|Reflections on Do the Right Thing|
pike Lee's film Do the Right Thing depicts turmoil and conflict in a Brooklyn neighborhood. The conflict takes place among a variety of ethnic groups-- black, Hispanic, Korean, and Italian, among others. What struck me was how similar all the characters were in their social class: virtually all were lower class rather than middle class. That is, they shared the lower-class characteristics of low educational level, low income, and lack of ownership of property or means of production. I believe that social class is far more important than ethnicity in determining an individual's opportunities in America. Young people of the middle or upper classes of any race can generally succeed because their parents provide them advantages of education, financial backing, habits of enterpreneurship, high self-esteem, and so forth. Young people of the lower classes do not have these advantages. However, the Scandinavian example has clearly shown that political unity behind Social Democratic policies can create an effective redistribution of wealth, so that most of the disadvantages of being born into the lower class can be overcome.
So why hasn't there been a Social Democratic transformation in the United States? Mainly because conflicts over ethnic differences have prevented the lower class from achieving political unity. Or, as Spike Lee's film seems to say, "The ruling classes can rest easy for another generation-- the poor will be too busy battling each other over trivial differences of ethnic culture to realize that they should unite and fight for a redistribution of wealth."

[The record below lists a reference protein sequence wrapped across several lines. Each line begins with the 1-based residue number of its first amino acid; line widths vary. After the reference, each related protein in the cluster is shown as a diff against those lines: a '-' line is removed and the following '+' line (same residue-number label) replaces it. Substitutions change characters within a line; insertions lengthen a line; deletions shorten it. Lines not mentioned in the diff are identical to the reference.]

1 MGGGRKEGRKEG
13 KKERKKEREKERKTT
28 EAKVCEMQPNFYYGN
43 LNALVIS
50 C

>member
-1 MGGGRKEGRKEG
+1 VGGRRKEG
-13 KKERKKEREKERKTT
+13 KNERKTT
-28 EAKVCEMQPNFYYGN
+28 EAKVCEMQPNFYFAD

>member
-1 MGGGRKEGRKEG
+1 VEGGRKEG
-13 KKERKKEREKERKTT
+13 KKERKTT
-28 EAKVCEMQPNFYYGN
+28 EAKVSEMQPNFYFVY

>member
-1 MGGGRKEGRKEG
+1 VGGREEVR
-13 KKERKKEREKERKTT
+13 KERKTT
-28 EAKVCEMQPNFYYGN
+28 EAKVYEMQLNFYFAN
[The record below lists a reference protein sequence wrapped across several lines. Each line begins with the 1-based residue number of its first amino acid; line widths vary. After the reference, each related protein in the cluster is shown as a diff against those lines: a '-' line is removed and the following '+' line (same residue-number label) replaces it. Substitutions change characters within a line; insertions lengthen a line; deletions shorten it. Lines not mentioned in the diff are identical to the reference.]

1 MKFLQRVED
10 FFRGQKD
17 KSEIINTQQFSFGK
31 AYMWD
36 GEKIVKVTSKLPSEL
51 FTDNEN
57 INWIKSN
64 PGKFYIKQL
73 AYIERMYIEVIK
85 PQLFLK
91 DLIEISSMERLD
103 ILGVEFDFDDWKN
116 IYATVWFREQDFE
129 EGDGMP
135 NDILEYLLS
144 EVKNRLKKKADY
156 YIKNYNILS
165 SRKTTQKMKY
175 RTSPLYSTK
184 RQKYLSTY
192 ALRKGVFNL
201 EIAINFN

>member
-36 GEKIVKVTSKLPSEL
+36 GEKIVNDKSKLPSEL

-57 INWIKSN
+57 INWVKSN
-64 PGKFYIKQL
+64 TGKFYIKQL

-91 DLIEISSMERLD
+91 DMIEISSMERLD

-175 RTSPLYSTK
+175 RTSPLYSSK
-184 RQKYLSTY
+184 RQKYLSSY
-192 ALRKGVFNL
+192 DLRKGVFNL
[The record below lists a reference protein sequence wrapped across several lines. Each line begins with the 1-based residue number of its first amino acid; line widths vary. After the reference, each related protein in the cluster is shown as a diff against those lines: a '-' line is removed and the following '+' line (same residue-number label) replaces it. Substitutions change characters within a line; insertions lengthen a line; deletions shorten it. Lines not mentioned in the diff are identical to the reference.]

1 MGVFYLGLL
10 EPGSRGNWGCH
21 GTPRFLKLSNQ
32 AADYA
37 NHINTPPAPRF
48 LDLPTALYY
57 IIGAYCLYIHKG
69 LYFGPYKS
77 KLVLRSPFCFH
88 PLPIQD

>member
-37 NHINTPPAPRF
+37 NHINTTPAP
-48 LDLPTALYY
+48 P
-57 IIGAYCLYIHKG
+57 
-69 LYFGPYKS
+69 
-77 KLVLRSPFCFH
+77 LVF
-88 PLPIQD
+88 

But why does intraclass conflict so completely preoccupy poor people? The key, I think, has to do with the phenomenon of Noise. Noise is not just the auditory expressions of human loudness in the inner city, such as people yelling at one another, radios played at top volume, car tires screeching, or a high level of racket in too-small residential spaces. In its most general form, Noise includes all the senses: food that is highly spicy or sugary; perfumes that are overpowering rather than subtle; colors that are vivid and clashing; fabrics that incline toward satin, leather, or polyester rather than cotton or wool. The way people interact can also have a quality of Noise, for example when they are physically confrontative or threatening. And Noise extends to intellectual and cultural life as well, as in the blaring headlines of the New York Post or the National Enquirer, or in the violent disorder of kung fu or Rambo movies.
In all these aspects of Noise, the middle and upper classes incline to "quieter" forms than do the lower class. There are countless examples, many of which have been substantiated by careful social-scientific studies.
It is in the measure of "signal to noise ratio" that the plight of the American lower class can most clearly be seen. To communicate a message, or "signal", there must usually be a high ratio of the signal's power to the power of the background "noise". Thus, if the volume of background noise is high, that of the signal must be made higher still. The chief exception to this rule is when the recipient of the signal is highly attuned to select it from among a distracting background of noise-- for example, a mother who can discern her baby's cry in a distant bedroom amid the noise of family and friends and TV in the living room.